Challah for a Crowd 12.000

Len Spoden for The Washington Post

Jan 21, 2009

Chef David Scribner likes to bake small challah loaves on a large rimmed sheet "a la Parker House rolls," so that the loaves have to be pulled apart after baking, leaving their sides tender.

He also lets the dough proof for the first rise in the same bowl it was mixed in.

If this bread is to be served at a kosher meal, the alternative ingredients for milk and butter (water and pareve margarine) should be used.

Servings: 12 - 14
  • 2 cups whole or low-fat milk, or water (do not use nonfat milk)
  • 4 tablespoons (1/2 stick) unsalted butter or pareve margarine
  • 1 1/2 tablespoons active dry "instant" yeast
  • 1/4 cup sugar
  • 1/4 cup honey
  • 6 cups flour
  • 1 teaspoon kosher salt, such as Diamond brand
  • 4 large eggs, plus 1 egg for brushing the tops of the loaves


Combine the milk or water and butter in a medium saucepan over medium-low heat. Stir occasionally until the butter has melted and the milk has warmed through (to no more than 120 degrees); remove from the heat. Add the yeast and a pinch of the sugar, stirring to incorporate. Then add the remaining sugar, along with the honey, whisking to combine.

Combine the flour and salt in the bowl of a stand mixer fitted with a dough hook. (Alternatively, the dough can be mixed by hand using a wooden spoon.) Add half of the liquid-yeast mixture and start mixing on low speed until combined, then add the eggs and mix well. Add the remaining liquid-yeast mixture; beat to incorporate.

Increase the speed to medium and beat for several minutes, until the dough pulls away from the sides of the bowl to form a smooth but slightly sticky ball.

Remove the bowl from the mixer and cover with a clean dish towel; place it in a warm spot in the kitchen and let the dough rise for 45 minutes to 1 hour or until it has almost doubled in bulk.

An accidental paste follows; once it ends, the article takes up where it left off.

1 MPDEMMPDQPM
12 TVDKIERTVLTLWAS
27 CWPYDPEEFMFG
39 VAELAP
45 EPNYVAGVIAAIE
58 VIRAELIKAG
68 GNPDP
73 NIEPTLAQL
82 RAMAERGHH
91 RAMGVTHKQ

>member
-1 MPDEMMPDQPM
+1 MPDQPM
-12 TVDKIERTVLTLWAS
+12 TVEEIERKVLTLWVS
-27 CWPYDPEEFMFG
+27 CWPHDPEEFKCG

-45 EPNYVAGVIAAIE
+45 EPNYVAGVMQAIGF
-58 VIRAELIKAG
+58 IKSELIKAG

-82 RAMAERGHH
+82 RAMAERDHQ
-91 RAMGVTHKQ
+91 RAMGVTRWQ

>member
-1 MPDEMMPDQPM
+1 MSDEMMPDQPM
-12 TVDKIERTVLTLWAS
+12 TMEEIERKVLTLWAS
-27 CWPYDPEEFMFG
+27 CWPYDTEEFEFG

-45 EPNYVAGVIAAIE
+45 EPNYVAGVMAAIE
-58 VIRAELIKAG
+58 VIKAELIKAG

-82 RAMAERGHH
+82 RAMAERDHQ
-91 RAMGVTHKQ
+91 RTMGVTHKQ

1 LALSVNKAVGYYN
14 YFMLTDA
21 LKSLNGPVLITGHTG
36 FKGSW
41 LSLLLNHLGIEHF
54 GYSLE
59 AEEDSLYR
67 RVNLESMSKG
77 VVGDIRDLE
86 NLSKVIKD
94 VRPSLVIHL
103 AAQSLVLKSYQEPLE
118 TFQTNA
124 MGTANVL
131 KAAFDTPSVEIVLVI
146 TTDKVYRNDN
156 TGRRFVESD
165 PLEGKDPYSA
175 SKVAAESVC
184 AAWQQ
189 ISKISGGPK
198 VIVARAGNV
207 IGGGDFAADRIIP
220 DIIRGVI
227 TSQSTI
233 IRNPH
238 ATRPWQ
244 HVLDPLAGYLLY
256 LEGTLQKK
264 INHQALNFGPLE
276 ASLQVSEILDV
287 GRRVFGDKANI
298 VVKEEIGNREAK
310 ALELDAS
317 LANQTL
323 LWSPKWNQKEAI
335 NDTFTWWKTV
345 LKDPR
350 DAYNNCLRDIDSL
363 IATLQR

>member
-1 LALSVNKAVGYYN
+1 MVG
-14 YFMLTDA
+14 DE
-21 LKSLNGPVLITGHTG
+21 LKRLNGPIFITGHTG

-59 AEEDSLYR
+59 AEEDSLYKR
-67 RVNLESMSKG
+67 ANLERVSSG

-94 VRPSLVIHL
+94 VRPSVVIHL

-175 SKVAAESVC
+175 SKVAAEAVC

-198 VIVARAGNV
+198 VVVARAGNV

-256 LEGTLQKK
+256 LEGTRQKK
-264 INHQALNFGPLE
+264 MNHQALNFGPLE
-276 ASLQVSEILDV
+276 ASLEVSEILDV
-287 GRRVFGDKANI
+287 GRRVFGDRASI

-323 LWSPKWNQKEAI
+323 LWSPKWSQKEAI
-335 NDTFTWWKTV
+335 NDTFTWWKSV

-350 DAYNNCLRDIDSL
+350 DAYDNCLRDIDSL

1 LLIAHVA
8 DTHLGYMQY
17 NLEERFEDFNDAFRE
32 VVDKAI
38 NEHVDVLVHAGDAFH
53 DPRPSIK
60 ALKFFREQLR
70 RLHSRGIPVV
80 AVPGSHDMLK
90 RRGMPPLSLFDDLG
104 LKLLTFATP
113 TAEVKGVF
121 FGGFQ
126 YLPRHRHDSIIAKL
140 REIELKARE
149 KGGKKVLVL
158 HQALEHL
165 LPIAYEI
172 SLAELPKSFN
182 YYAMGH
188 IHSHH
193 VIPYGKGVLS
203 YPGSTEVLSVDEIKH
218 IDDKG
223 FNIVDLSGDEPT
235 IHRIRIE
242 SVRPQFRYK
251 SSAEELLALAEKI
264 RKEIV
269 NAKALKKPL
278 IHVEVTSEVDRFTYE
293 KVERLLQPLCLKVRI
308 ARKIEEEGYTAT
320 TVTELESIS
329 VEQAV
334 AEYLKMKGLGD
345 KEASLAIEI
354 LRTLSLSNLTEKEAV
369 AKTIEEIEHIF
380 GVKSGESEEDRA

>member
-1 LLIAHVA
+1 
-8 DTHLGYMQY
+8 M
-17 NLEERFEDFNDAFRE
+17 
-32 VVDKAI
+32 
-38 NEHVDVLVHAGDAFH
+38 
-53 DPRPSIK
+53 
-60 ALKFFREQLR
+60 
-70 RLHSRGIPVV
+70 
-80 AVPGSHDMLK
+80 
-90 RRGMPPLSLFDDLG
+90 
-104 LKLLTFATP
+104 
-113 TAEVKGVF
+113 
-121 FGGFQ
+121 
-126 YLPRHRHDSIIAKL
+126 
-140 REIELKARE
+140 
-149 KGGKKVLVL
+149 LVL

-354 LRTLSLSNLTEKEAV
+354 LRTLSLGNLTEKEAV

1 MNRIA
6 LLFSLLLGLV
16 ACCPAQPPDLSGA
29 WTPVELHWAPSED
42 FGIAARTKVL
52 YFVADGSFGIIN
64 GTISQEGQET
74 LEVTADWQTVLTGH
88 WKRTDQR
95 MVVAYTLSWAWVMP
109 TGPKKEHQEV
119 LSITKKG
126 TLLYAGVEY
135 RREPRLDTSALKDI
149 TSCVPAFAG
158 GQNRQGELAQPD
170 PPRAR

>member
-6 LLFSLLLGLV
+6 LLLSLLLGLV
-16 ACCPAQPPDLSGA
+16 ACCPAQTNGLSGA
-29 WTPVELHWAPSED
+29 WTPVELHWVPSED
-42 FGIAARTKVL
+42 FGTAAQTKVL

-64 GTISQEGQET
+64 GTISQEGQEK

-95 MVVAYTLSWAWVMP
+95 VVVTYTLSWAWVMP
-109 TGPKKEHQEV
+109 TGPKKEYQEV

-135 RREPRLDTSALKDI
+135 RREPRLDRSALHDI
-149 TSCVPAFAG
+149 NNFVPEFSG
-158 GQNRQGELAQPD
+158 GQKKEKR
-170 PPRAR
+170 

Lightly flour a work surface. Transfer the dough to the work surface and knead vigorously for several minutes, until the dough is smooth and elastic; add a little flour to the work surface as necessary.

Use oil to lightly grease a large rimmed baking sheet.

Use a bench scraper or large knife to separate the dough into 6 to 8 pieces of equal size. Working with one piece at a time, divide each into 3 equal sections; use your hands and the floured work surface to roll each of those pieces into thick ropes about 8 inches long. Braid the 3 pieces into a small loaf, tucking the ends under neatly. Place on the baking sheet and repeat to use all of the dough. (If there is a small wad of dough left over, place it on the sheet next to the last shaped loaf. There should be at least a 1-inch margin between the loaves.

Preheat the oven to 375 degrees. Lightly beat the egg in a small cup.

Cover the dough with a clean dish towel and place in a warm spot in the kitchen; let rise for at least 20 minutes or the sides of the loaves are touching. Brush the tops of the loaves with some of the egg. Bake for about 45 minutes or until the bread is golden brown and sounds slightly hollow when tapped. Use a knife to cut the loaves apart; let cool for at least 5 minutes before serving.

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Recipe Source

From David Scribner, chef at Surfside restaurant in Glover Park.

Tested by David Scribner.

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